At the risk of boring you and appearing defensive, I did compare other skis in the shop for price and flex (er, just the good ol' subjective hand flex against the floor). Izor 9:7 (same price, similar flex), metron 10 (2008, almost double price because not on sale, stiffer), Nomad High Noon (almost double price, similar flex) Head Monster im72 (06-07, same price, much softer but the 177 was not available), Magfire 10 or 12? (double price, really heavy and stiff). Of course, I had no way to hand twist the ski to test the torsion, but I assume (rightly or wrongly) that the torsion should be relatively comparable to the longitudinal stiffness.

Here is a link to site with a picture of the Metron 7.2:

http://72.30.186.56/babelfish/translate_url_content?.intl=us&lp=de_en&trurl=http %3A%2F%2Fwww.yatego.com%2Fsport-forstner%2Fp%2C45b5f97d2e7b9%2C456c0a5ebbc5f3_3%2C l%2Catomic-m2tron-metron-7-2-ski-carver

The 7.2 is not exactly the same as the 7. The 7.2 was specially made for certain stores in Canada and Europe. It has the same sidecut of the the Metron 7, but it also has the puls inserts of the Metron 9, which I am told makes it stiffer than the 7. It is about the same price as the Izor 9:7, but I am sucked in to the metron idea of the bigger shovel, tail, sidecut and more off-piste bias.

I did notice that there was a significant increase in stiffness when you go from the 172 to the 180. I can see that with my size I should go 180. But I have also read some posts where a few guys about my size tested the 171 and 178 in the M9/10 and found that the longer ski to be less enjoyable. Hence my dilemma. I have been flip-flopping between the two sizes for over a week.

I would like to improve, but what I really want is more enjoyment. The sad fact is I think that my abilities have diminished with time (less activity, more weight, less strength). The last time I skied, I found my old boots so stiff that I skied with the top buckle completely undone so I could have some flex forward. With my old skis, I tended to skid all my turns unless I went steeper and faster to put a lot pressure on the skis which would completely tire me out.

Whew, so there you have it. This is certainly more than what I originally wanted to say. I must have too much time on my hands.
post #18 of 26
Quote:
Originally Posted by funpig View Post
Of course, I had no way to hand twist the ski to test the torsion, but I assume (rightly or wrongly) that the torsion should be relatively comparable to the longitudinal stiffness.
That would be wrongly.
post #19 of 26
Quote:
Originally Posted by funpig View Post
Phil: ( 1) 230, not 260! Please don't make me fatter than I already am! I'll be the first to admit that I am problably seeking validation or rationalization in my purchase. I have joined many other forums for fishing, golf, digital photography to discuss equipment before buying. There are always well informed people who have something to say about anything. And the other great thing about the internet is the anonymity; one can ask a possibly stupid question in a public forum and the worse thing that can happen is a flame (not that it would bother me, I'm pretty thick skinned).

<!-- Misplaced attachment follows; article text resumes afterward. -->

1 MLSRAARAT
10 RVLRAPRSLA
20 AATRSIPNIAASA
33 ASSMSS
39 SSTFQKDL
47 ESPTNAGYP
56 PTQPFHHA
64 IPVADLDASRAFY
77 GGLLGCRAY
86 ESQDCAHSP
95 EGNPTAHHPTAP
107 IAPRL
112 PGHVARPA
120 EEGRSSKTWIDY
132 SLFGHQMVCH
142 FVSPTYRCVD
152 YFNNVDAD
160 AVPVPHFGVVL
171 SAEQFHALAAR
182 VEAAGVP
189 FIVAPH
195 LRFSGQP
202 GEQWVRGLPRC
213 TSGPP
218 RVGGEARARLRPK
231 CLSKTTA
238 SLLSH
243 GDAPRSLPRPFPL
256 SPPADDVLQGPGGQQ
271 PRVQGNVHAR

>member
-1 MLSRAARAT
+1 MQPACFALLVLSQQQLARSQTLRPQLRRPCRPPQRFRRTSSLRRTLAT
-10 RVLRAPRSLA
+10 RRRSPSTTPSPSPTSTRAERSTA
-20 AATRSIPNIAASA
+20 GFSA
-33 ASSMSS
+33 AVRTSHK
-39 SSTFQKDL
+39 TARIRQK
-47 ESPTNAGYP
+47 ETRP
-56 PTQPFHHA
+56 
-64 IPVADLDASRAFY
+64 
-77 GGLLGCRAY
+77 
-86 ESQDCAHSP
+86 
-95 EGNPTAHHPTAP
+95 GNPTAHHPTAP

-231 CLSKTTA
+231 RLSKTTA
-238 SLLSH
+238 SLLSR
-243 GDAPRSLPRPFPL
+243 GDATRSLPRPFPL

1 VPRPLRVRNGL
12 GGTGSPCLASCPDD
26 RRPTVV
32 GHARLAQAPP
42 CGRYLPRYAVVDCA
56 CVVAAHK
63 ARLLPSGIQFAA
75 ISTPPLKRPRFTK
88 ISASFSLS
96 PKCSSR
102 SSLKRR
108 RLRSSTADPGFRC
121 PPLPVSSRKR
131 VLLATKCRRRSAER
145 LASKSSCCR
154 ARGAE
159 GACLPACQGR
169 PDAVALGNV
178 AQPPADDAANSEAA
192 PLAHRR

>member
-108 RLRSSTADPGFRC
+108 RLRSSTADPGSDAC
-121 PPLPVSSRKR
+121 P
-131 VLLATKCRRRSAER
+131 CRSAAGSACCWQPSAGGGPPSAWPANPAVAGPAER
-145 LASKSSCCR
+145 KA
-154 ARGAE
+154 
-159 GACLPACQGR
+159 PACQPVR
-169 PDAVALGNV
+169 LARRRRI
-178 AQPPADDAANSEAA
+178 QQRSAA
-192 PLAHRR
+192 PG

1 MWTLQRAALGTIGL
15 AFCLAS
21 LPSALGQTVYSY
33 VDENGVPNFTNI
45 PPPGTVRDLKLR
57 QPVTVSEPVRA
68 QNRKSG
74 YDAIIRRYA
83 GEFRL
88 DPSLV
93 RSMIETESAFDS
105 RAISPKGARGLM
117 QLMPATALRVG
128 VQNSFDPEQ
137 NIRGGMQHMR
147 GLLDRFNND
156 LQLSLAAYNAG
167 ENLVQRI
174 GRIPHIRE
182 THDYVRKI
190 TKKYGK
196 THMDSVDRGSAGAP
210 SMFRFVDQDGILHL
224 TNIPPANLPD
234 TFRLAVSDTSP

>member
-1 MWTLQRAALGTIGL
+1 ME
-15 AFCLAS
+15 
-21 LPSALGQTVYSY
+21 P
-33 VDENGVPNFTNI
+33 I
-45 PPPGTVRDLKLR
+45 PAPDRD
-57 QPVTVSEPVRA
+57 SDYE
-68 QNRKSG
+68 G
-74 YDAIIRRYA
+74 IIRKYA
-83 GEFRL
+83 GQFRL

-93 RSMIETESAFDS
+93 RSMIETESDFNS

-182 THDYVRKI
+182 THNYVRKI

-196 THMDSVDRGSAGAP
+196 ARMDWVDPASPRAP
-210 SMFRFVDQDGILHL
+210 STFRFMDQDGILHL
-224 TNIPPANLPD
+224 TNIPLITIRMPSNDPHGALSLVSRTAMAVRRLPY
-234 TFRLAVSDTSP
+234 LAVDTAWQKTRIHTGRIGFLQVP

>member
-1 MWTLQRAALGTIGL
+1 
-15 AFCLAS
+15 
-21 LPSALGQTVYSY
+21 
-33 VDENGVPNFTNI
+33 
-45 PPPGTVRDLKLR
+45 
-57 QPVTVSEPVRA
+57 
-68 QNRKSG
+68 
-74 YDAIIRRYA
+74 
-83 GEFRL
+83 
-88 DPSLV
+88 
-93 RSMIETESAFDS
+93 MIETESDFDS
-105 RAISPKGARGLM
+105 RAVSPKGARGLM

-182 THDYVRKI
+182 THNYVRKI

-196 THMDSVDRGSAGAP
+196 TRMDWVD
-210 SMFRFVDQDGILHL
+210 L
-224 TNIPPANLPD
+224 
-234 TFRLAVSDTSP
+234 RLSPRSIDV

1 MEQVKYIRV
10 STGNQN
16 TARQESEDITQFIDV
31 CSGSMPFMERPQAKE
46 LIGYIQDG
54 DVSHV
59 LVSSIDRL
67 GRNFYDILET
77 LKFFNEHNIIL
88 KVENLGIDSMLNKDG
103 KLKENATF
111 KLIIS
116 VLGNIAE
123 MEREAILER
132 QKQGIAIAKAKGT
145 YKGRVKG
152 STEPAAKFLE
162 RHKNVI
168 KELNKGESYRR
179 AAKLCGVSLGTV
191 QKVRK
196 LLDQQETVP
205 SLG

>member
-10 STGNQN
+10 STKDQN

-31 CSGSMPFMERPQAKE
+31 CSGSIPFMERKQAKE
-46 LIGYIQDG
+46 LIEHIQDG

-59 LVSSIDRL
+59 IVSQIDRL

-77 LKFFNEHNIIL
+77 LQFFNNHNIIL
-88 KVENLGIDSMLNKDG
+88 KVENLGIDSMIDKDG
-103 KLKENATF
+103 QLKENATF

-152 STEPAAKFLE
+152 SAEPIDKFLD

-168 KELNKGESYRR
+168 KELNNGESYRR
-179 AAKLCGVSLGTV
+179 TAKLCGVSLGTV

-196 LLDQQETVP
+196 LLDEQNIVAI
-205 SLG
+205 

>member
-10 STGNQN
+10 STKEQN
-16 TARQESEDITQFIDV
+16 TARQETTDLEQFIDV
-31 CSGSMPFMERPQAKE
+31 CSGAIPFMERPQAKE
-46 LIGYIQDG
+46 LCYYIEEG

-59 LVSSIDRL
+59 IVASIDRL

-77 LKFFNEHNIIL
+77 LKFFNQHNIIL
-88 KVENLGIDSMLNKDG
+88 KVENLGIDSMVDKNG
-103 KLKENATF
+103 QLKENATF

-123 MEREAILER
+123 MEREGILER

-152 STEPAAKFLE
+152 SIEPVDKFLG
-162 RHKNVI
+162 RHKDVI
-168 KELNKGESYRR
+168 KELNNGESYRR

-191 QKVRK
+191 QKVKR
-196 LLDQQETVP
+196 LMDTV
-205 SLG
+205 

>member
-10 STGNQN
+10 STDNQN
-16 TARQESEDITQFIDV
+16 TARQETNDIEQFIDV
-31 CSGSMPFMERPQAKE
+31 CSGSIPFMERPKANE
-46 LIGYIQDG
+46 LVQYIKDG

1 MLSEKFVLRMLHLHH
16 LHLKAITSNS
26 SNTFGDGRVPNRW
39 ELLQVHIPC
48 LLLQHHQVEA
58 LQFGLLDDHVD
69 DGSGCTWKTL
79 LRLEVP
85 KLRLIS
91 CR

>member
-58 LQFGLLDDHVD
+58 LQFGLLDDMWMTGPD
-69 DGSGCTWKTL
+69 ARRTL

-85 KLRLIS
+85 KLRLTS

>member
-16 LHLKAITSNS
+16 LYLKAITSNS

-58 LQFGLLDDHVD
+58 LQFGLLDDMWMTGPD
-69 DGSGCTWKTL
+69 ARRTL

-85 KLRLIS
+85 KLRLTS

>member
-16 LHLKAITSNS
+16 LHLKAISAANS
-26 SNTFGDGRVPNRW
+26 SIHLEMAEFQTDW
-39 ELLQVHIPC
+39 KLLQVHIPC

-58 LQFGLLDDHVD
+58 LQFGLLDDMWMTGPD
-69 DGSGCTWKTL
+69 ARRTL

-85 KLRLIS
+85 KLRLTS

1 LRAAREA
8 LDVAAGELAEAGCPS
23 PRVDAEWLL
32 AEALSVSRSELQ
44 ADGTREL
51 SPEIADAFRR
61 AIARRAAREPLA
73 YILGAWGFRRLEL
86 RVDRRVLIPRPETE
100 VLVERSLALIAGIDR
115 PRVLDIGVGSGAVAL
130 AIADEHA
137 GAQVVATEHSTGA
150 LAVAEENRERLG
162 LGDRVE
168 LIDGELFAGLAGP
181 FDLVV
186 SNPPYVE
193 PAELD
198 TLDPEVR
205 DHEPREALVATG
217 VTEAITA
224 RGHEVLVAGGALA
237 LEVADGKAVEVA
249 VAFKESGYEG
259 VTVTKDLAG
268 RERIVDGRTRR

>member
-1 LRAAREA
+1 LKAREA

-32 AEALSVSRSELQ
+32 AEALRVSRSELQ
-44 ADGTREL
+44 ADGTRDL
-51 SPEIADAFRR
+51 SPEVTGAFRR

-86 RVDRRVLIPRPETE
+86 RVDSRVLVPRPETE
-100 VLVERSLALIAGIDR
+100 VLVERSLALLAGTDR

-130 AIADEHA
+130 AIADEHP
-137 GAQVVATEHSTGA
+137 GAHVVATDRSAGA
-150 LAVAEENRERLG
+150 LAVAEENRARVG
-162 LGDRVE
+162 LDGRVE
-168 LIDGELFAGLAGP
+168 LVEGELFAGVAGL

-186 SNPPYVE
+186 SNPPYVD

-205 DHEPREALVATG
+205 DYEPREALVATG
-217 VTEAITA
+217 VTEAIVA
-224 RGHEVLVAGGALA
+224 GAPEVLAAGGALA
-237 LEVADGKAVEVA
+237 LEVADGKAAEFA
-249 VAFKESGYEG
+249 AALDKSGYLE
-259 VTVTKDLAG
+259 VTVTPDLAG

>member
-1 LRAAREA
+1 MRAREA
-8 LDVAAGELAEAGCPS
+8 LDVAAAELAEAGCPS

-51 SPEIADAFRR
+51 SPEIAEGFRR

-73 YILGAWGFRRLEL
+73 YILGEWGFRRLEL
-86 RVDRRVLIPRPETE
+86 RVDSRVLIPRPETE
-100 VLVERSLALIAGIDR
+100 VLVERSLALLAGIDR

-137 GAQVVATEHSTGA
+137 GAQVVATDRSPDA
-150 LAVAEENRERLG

At the risk of boring you and appearing defensive, (2) I did compare other skis in the shop for price and flex (er, just the good ol' subjective hand flex against the floor). Izor 9:7 (same price, similar flex), metron 10 (2008, almost double price because not on sale, stiffer), Nomad High Noon (almost double price, similar flex) Head Monster im72 (06-07, same price, much softer but the 177 was not available), Magfire 10 or 12? (double price, really heavy and stiff). Of course, I had no way to hand twist the ski to test the torsion, but (3) I assume (rightly or wrongly) that the torsion should be relatively comparable to the longitudinal stiffness.

Here is a link to site with a picture of the Metron 7.2:

http://72.30.186.56/babelfish/transl...7-2-ski-carver

The 7.2 is not exactly the same as the 7. (4) The 7.2 was specially made for certain stores in Canada and Europe. It has the same sidecut of the the Metron 7, but it also has the puls inserts of the Metron 9, which I am told makes it stiffer than the 7. It is about the same price as the Izor 9:7, but I am sucked in to the metron idea of the bigger shovel, tail, sidecut and more off-piste bias.

I did notice that there was a significant increase in stiffness when you go from the 172 to the 180. I can see that with my size I should go 180. But I have also read some posts where a few guys about my size tested the 171 and 178 in the M9/10 and found that the longer ski to be less enjoyable. Hence my dilemma. I have been flip-flopping between the two sizes for over a week.